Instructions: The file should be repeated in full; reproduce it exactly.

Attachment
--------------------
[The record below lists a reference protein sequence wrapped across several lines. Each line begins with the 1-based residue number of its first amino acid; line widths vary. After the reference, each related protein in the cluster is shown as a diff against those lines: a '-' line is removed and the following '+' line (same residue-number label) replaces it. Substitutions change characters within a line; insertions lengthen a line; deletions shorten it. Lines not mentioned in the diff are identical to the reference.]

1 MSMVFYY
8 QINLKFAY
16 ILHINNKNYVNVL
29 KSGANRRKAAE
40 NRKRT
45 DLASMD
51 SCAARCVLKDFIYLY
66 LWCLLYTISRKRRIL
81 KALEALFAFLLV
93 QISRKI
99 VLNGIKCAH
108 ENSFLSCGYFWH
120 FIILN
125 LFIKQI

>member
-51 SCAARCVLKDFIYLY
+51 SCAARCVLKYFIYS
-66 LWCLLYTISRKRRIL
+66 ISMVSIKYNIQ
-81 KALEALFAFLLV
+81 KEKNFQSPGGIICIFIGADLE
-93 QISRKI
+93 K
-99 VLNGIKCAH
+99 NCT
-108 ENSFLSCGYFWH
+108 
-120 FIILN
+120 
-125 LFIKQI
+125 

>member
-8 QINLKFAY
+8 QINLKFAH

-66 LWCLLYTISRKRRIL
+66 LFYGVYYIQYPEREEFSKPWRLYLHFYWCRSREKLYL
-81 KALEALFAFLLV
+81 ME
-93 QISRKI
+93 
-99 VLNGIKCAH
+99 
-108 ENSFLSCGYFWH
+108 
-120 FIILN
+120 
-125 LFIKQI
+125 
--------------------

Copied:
[The record below lists a reference protein sequence wrapped across several lines. Each line begins with the 1-based residue number of its first amino acid; line widths vary. After the reference, each related protein in the cluster is shown as a diff against those lines: a '-' line is removed and the following '+' line (same residue-number label) replaces it. Substitutions change characters within a line; insertions lengthen a line; deletions shorten it. Lines not mentioned in the diff are identical to the reference.]

1 MSMVFYY
8 QINLKFAY
16 ILHINNKNYVNVL
29 KSGANRRKAAE
40 NRKRT
45 DLASMD
51 SCAARCVLKDFIYLY
66 LWCLLYTISRKRRIL
81 KALEALFAFLLV
93 QISRKI
99 VLNGIKCAH
108 ENSFLSCGYFWH
120 FIILN
125 LFIKQI

>member
-51 SCAARCVLKDFIYLY
+51 SCAARCVLKYFIYS
-66 LWCLLYTISRKRRIL
+66 ISMVSIKYNIQ
-81 KALEALFAFLLV
+81 KEKNFQSPGGIICIFIGADLE
-93 QISRKI
+93 K
-99 VLNGIKCAH
+99 NCT
-108 ENSFLSCGYFWH
+108 
-120 FIILN
+120 
-125 LFIKQI
+125 

>member
-8 QINLKFAY
+8 QINLKFAH

-66 LWCLLYTISRKRRIL
+66 LFYGVYYIQYPEREEFSKPWRLYLHFYWCRSREKLYL
-81 KALEALFAFLLV
+81 ME
-93 QISRKI
+93 
-99 VLNGIKCAH
+99 
-108 ENSFLSCGYFWH
+108 
-120 FIILN
+120 
-125 LFIKQI
+125 